Why I’m for the War on Christmas
“I have no idea how many elves would remain loyal to Santa Claus, but given the open terrain, you would probably want to surround Santa’s workshop with at least a company of Army Rangers before sending in a team from one of our special missions units to capture or kill Santa himself.”
— Andrew Exum, who fought in Iraq and Afghanistan, on what America would have to do in an actual war on Christmas
And the bells chimed for victory at 1211 Avenue of the Americas.
The so-called War on Christmas, says overpaid bloviator Bill O’Reilly, has been won by his god-fearing, flag-flourishing side.
“We won the war,” the Fox News personality proclaimed last week. “I have to confess, you know, I’m like a guerrilla fighter in the War on Christmas…We did this War on Christmas thing for about 10 years. This is the first year I didn’t get one call or letter saying, ‘This store has said it won’t say [“Merry Christmas”].’”
O’Reilly is right about one thing: This year’s Fox News coverage of the War on Christmas, which he and his colleagues (and many on the Christian right) have been waging for years now, has been less ragingly hysterical than previous years. It was just 12 months ago that the network was losing its mind over Black Santa and a Festivus pole erected near a nativity scene on public property. (“Am I to understand that some humanoid expressed outrage that the baby Jesus was behind a pole made of beer cans?” Dan O’Keefe, who co-wrote the Seinfeld episode that gave the world Festivus, said at the time in response.)
It has long been a battle cry in conservative circles that Christmas is under siege. The ACLU and its allies are trying to undermine the holiday with lawsuits and annoying billboards. Public space is crowded with offensive, trolling Satanism in December. Mega-stores are forcing employees into the secular indignity of greeting customers with “Happy Holidays” in lieu of “MERRY CHRISTMAS!!!!” Pundits, activists, and potential 2016 presidential candidates would have you believe that political correctness is annually nut-punching Jesus.
But these are all things that every patriotic American should celebrate.
To start, there is no “war” on Christmas in the United States. There has been some mild to moderate cultural and legal pushback against the absurd notion that a Christian majority has somehow earned a monopoly over the month of December. But if that is the low bar for defining a war, then I hope the draft is reinstated.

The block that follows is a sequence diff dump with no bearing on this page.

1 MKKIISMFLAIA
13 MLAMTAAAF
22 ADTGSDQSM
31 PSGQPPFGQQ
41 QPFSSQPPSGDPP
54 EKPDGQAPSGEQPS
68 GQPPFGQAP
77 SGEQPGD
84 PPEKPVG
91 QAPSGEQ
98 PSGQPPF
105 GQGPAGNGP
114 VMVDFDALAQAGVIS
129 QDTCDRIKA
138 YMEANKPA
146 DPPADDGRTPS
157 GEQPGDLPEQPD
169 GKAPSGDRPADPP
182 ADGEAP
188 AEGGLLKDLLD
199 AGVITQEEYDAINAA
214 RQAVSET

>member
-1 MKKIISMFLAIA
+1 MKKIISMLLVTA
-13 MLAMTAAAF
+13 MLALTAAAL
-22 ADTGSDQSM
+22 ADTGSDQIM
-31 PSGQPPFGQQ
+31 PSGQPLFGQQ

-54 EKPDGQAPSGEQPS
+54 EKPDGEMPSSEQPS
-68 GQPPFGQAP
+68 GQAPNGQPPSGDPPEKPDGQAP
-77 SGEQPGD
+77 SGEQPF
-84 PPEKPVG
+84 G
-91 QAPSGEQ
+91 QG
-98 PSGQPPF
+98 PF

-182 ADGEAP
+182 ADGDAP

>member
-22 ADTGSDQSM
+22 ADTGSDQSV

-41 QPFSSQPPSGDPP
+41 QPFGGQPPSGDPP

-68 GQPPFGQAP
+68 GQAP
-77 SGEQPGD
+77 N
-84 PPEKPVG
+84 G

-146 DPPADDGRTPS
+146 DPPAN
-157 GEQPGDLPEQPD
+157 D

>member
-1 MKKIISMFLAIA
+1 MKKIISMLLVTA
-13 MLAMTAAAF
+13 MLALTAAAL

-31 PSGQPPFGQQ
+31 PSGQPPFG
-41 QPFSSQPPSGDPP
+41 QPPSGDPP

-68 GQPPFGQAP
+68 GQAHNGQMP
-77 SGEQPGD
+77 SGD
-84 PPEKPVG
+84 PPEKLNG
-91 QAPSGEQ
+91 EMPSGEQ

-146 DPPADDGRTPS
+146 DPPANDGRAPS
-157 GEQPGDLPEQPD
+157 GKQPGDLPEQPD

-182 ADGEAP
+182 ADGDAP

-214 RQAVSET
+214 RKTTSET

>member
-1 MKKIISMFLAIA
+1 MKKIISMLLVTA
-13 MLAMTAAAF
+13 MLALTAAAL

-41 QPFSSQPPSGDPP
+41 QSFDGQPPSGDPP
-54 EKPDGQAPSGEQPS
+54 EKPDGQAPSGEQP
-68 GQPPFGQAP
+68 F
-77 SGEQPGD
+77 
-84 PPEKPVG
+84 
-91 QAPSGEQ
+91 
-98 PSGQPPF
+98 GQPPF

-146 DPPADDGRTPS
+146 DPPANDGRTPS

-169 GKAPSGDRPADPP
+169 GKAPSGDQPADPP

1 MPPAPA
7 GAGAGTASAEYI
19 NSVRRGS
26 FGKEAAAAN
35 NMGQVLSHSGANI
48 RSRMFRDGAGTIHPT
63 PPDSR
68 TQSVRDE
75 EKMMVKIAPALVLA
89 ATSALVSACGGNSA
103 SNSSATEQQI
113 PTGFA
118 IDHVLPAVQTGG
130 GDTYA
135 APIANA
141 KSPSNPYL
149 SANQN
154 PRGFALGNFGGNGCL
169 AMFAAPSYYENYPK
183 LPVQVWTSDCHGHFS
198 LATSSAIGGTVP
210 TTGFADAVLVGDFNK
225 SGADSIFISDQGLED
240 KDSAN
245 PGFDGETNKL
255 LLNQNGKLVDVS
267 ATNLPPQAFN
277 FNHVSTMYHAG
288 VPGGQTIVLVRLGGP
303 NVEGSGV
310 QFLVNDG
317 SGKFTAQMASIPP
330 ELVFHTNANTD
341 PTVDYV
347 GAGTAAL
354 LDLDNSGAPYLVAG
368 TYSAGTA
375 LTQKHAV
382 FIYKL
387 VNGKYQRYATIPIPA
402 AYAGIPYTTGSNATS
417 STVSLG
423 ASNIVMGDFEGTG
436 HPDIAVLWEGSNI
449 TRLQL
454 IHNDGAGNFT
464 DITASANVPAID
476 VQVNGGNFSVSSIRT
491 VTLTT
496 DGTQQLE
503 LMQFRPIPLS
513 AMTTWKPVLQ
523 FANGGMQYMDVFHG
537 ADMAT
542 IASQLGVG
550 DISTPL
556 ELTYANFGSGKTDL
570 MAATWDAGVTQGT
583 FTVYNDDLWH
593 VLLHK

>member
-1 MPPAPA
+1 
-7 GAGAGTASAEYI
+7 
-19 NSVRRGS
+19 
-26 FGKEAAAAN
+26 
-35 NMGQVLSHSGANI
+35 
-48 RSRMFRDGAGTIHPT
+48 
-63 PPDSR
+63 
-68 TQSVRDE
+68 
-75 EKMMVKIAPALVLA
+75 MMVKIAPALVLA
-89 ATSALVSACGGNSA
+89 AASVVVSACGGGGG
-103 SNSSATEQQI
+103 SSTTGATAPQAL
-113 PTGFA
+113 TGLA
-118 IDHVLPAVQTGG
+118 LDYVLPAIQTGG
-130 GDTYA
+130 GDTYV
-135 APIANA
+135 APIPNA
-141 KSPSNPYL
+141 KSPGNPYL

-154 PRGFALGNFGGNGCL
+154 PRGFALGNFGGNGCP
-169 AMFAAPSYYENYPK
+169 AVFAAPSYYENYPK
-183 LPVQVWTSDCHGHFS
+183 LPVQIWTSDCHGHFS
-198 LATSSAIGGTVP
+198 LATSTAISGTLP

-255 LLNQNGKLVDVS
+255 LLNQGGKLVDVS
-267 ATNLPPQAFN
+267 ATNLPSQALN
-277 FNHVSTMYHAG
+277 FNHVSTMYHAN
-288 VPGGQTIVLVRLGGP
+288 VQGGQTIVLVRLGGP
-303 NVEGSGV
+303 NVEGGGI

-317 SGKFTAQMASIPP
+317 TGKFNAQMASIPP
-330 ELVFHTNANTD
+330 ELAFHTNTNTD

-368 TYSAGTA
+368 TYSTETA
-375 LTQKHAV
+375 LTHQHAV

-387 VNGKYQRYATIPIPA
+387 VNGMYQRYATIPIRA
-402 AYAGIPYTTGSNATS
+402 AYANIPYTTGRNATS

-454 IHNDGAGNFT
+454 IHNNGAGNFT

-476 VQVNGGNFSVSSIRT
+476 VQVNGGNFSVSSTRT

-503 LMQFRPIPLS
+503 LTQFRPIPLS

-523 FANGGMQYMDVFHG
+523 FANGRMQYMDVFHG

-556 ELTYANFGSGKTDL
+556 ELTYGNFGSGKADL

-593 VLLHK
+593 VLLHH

It should go without saying that none of this pushback is to chase Christianity or Jesus’s birthday out of American life. Anyone who walks the streets of a city, major or small, during the month of December knows that there is no such threat. Whenever “angry atheists” seek to keep nativity scenes from being the exclusive religious display in state capitols during the holidays, they are standing up for the principle that the state does not, and should not, have the right to endorse one faith over the others. The United States was not founded as a Christian nation, no matter how many zealots wish it had been.
Whenever a major chain like Macy’s opts to use “Happy Holidays” over “Merry Christmas,” it is merely making a business decision to be more inclusive, recognizing that many of its customers observe the season’s other holidays. However pointless or slight a gesture that is, any corporate decision based on the acknowledgement and acceptance of diversity in America is objectively an admirable one.
And without the War on Christmas, we would miss out on energetic spurts of pluralism, free expression, and Pop Art such as the “crucified skeleton Santa of Leesburg, Virginia.”
Capitalism. Inclusiveness. Commitment to truth. Freedom of expression. Secular democracy. Respect and forums for minority opinions.
These are the pillars that define what has come to be known as the War on Christmas—and these six values have made modern America strong.